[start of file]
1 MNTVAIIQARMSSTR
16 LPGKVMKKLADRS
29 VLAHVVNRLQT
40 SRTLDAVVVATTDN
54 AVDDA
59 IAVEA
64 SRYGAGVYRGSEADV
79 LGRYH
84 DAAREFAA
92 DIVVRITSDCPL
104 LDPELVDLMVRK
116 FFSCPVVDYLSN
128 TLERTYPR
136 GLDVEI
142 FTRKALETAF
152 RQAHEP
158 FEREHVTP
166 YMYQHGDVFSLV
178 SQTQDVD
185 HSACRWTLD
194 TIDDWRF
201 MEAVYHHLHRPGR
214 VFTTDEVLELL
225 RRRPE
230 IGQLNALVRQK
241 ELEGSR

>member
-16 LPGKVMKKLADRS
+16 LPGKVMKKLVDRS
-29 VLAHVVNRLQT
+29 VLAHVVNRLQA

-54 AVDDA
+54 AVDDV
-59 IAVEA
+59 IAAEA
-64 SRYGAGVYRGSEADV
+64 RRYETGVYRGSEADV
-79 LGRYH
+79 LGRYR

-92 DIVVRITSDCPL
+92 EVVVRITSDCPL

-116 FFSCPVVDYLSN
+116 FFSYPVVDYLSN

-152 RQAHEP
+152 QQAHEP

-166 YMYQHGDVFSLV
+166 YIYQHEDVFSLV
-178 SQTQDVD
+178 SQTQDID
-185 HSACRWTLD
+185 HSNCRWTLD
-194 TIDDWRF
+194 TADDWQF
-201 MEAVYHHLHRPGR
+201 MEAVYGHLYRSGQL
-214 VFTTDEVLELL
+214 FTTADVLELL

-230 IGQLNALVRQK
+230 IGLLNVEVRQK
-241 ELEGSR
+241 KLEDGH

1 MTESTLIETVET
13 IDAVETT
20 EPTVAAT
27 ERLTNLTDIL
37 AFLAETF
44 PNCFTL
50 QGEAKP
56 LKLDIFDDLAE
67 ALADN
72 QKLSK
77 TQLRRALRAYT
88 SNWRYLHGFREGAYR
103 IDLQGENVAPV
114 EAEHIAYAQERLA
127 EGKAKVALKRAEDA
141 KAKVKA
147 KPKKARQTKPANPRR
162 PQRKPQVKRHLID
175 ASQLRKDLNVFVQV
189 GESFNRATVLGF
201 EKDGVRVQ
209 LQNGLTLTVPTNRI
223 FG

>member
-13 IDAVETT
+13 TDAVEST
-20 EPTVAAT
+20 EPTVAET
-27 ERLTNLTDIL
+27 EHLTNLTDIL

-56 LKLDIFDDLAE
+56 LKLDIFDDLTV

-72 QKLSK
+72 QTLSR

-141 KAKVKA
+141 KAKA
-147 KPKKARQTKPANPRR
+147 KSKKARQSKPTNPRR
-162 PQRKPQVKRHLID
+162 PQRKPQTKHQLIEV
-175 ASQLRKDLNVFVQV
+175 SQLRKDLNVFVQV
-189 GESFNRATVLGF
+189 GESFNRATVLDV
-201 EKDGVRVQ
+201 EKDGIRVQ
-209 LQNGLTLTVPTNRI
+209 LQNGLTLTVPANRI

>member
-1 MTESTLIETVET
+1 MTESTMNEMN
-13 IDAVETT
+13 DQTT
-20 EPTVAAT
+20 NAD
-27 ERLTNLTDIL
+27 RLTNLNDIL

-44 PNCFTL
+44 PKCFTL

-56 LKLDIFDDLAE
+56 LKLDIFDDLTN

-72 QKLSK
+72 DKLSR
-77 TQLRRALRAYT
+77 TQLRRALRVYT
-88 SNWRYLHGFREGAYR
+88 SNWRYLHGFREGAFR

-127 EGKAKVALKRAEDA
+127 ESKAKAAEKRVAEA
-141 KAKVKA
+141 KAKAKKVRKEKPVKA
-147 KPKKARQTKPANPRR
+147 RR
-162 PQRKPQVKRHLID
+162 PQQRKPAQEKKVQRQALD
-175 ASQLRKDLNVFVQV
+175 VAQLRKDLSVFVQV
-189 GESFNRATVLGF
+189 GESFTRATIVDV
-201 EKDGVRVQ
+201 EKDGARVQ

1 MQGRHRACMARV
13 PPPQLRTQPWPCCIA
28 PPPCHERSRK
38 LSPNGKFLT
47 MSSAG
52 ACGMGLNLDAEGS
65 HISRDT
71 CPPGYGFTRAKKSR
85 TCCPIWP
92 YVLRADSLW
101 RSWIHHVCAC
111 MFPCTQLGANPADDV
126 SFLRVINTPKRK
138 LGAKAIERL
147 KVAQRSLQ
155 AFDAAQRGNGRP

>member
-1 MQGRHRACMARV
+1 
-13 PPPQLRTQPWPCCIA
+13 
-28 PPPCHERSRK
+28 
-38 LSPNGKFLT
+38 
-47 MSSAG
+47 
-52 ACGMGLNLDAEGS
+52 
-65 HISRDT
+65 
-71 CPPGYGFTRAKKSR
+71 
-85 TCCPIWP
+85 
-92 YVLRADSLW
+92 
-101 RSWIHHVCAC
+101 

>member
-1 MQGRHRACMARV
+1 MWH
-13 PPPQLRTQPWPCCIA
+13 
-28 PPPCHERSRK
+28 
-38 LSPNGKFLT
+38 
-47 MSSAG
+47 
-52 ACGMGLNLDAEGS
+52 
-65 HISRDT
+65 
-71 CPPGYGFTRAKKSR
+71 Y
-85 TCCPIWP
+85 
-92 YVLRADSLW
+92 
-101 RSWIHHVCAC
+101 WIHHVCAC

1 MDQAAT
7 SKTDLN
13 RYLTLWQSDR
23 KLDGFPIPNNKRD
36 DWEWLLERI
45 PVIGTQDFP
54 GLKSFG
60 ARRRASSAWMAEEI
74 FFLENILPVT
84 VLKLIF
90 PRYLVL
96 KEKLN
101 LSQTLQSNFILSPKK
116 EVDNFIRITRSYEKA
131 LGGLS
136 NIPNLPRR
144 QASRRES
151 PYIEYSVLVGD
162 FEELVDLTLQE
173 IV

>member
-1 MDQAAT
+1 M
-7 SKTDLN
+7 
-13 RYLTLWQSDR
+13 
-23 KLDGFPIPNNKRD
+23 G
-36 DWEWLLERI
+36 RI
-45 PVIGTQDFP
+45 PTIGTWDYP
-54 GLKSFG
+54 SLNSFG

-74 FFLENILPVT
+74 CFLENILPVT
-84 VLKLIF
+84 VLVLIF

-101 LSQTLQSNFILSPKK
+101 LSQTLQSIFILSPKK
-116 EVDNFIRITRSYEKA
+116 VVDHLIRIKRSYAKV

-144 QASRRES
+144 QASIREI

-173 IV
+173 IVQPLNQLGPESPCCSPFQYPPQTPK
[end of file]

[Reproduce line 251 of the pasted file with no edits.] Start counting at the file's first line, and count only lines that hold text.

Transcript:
+173 IVQPLNQLGPESPCCSPFQYPPQTPK